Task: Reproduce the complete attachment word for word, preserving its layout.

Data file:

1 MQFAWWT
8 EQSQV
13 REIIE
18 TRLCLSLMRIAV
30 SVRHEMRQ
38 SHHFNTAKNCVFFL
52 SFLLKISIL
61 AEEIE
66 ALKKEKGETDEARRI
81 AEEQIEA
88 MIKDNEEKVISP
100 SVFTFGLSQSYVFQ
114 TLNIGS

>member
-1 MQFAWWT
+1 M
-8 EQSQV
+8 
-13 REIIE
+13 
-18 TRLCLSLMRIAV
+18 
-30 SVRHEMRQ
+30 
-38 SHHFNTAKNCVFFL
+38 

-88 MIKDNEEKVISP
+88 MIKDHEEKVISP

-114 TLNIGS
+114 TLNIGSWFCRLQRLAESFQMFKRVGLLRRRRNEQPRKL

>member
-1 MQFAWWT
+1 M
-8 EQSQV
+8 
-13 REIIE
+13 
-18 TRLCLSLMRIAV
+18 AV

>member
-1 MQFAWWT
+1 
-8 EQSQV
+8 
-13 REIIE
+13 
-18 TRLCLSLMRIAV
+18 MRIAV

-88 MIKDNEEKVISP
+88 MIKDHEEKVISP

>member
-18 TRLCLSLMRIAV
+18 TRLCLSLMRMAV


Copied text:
1 MQFAWWT
8 EQSQV
13 REIIE
18 TRLCLSLMRIAV
30 SVRHEMRQ
38 SHHFNTAKNCVFFL
52 SFLLKISIL
61 AEEIE
66 ALKKEKGETDEARRI
81 AEEQIEA
88 MIKDNEEKVISP
100 SVFTFGLSQSYVFQ
114 TLNIGS

>member
-1 MQFAWWT
+1 M
-8 EQSQV
+8 
-13 REIIE
+13 
-18 TRLCLSLMRIAV
+18 
-30 SVRHEMRQ
+30 
-38 SHHFNTAKNCVFFL
+38 

-88 MIKDNEEKVISP
+88 MIKDHEEKVISP

-114 TLNIGS
+114 TLNIGSWFCRLQRLAESFQMFKRVGLLRRRRNEQPRKL

>member
-1 MQFAWWT
+1 M
-8 EQSQV
+8 
-13 REIIE
+13 
-18 TRLCLSLMRIAV
+18 AV

>member
-1 MQFAWWT
+1 
-8 EQSQV
+8 
-13 REIIE
+13 
-18 TRLCLSLMRIAV
+18 MRIAV

-88 MIKDNEEKVISP
+88 MIKDHEEKVISP

>member
-18 TRLCLSLMRIAV
+18 TRLCLSLMRMAV